WASHINGTON (AP) — Young Hispanic and Asian-Americans who are immigrants or have an immigrant parent are more likely to be liberal in their views on politics and immigration than those with families who have been in United States longer, a new GenForward poll shows.
Eighty-seven percent of those age 18 to 30 who are immigrants or who have parents who are immigrants support allowing those who were brought to the United States illegally as children to stay legally, while 72 percent of those whose families have been in the U.S. longer agree. Eighty-five percent of first and second generation Latino and Asian immigrants and 74 percent of those who are third generation or greater oppose building a border wall.
“Having some sort of program that allows the illegal citizens to become legal citizens, I think it gives the viewpoint that the U.S. cares,” said Juan Tavares, a 24-year-old from California whose parents were born in Mexico. “You’re going to have people who are illegal who will prove that they’re loyal or they care about what this country has given to them and they would like a chance to give back.”
Still, Tavares, a U.S. citizen, says the United States could do more to secure its border with Mexico, including by building a wall in parts of California and Texas.
“Just because I’m Mexican, it doesn’t mean I believe in an open border,” he said.
GenForward is a survey of adults age 18 to 30 by the Black Youth Project at the University of Chicago with the Associated Press-NORC Center for Public Affairs Research. The first-of-its-kind poll pays special attention to the voices of young adults of color, highlighting how race and ethnicity shape the opinions of a new generation.
Only a minority of young Hispanics and Asian-Americans in the poll — 27 percent and 9 percent, respectively — say both of their parents were born in the United States.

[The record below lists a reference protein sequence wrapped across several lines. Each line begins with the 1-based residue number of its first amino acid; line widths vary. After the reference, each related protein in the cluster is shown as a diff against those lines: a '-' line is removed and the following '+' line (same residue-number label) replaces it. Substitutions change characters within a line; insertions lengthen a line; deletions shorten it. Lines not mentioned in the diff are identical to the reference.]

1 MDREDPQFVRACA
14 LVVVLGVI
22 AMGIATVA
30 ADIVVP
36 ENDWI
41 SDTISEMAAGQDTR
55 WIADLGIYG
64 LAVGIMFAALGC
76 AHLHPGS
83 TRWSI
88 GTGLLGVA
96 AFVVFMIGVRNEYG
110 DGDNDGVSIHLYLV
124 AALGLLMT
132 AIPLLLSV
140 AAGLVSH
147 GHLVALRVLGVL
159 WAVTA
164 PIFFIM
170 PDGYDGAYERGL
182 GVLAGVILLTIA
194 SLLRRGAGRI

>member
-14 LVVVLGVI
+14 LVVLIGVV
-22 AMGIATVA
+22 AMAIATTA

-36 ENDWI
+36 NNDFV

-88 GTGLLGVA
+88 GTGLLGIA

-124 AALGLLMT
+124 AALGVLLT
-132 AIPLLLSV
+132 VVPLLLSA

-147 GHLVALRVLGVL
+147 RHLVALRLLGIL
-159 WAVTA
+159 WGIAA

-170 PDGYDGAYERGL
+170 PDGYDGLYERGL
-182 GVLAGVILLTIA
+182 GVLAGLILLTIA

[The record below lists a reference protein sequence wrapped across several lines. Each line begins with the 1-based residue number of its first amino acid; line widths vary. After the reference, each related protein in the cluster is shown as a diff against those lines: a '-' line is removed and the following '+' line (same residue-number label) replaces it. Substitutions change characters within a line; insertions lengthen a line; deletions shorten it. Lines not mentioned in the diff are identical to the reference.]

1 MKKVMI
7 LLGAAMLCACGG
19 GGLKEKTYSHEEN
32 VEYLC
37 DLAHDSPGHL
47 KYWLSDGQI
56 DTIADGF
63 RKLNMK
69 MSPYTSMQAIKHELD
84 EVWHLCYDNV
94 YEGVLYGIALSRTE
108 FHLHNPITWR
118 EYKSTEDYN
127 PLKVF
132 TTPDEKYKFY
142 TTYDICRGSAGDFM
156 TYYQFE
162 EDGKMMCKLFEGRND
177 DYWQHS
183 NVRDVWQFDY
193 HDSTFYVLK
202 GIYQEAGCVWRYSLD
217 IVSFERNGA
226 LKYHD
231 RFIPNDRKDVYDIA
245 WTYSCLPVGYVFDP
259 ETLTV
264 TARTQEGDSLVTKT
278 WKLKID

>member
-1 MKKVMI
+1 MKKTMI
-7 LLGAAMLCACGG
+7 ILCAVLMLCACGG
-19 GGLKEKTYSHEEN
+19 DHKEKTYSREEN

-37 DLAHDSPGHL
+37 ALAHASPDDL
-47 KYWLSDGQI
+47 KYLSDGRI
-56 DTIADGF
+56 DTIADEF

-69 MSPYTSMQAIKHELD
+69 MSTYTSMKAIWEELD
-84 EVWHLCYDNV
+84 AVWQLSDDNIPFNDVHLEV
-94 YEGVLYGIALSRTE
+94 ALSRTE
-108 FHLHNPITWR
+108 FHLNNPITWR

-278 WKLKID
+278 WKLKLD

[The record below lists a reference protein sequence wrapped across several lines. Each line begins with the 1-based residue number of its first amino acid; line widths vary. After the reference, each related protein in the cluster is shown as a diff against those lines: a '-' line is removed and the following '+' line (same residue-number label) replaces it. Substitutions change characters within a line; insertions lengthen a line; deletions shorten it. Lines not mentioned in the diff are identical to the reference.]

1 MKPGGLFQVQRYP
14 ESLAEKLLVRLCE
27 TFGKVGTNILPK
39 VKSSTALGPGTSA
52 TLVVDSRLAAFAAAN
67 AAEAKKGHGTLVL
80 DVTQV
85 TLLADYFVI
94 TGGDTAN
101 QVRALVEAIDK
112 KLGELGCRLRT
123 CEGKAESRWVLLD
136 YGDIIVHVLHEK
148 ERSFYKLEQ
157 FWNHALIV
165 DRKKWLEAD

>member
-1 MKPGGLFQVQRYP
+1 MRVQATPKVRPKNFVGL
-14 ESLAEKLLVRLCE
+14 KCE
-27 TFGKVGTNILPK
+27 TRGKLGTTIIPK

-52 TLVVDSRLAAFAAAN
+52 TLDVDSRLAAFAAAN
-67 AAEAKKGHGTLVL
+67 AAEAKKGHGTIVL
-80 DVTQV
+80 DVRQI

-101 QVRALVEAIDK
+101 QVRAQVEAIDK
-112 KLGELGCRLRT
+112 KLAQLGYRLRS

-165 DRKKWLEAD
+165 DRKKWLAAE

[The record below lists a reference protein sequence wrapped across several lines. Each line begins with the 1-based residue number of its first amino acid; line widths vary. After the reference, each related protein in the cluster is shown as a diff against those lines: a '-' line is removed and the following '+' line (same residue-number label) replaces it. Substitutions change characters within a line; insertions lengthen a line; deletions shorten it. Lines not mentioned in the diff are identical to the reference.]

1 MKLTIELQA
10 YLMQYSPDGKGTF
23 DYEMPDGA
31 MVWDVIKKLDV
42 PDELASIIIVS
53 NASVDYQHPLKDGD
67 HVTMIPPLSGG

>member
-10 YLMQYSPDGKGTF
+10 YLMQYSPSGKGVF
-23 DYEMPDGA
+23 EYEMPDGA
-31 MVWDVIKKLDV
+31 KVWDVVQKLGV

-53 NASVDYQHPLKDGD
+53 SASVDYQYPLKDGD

Brad Jones, a professor at the University of California, Davis, who focuses on race, ethnicity and immigration, said the results reflect that Latino immigrants are more directly affected by the increase in deportations under President Barack Obama’s administration and shifts in immigration enforcement policy. Jones also noted that while much attention is focused on Trump’s stance on illegal immigration, Asian-Americans have also been “widely tethered” to negative rhetoric on immigration throughout the campaign.
“It’s not a surprise that young people who are closely connected either to parents who are immigrants or who are immigrants themselves are going to be just more attuned to the negative externalities of these policies,” Jones said.
Zoraida Ramirez, a 20-year-old Hispanic woman whose great-grandparents moved to the United States, opposes building a border wall or deporting the millions of people who live in the United States illegally, though she only somewhat supports creating a path to citizenship for them. She somewhat opposes allowing people to become U.S. citizens if they graduate from college.
“There are people that have worked to do it the right way and worked to do it the legal way,” Ramirez, who lives in Connecticut, said.
The difference extends to politics, too. Seventy-one percent of first and second generation Asian-Americans and Latinos, but just 49 percent of those whose families have been in the United States longer, identify with or lean toward the Democratic Party. And 27 percent of third generation or later Hispanics and Asian-Americans, but just 14 percent of more recent immigrants, identify with or lean toward the Republican Party.
Fifty-nine percent of immigrants and children of immigrants, but just 34 percent of those who don’t have at least one immigrant parent, have a favorable view of Democratic presidential nominee Hillary Clinton. Seventy-one percent of first and second generation Hispanics and Asian-Americans, but just 50 percent of those who aren’t immigrants or children of immigrants, say she is qualified to be president. There’s no such gap on views of Republican Donald Trump, with less than 2 in 10 among either group saying he is qualified to be president.
Ramirez, who didn’t vote in the primary but said she preferred Florida Sen. Marco Rubio, said she’s leaning toward Clinton even though she views her somewhat unfavorably.
“With Trump, he’s kind of a little bit too extreme for my taste, his views are so right wing,” she said. “He goes back on his word a lot.”
The poll of 1,958 adults age 18-30 was conducted August 1-14 using a sample drawn from the probability-based GenForward panel, which is designed to be representative of the U.S. young adult population. The margin of sampling error for all respondents is plus or minus 3.9 percentage points.
The survey was paid for by the Black Youth Project at the University of Chicago, using grants from the John D. and Catherine T. MacArthur Foundation and the Ford Foundation.
Respondents were first selected randomly using address-based sampling methods, and later interviewed online or by phone.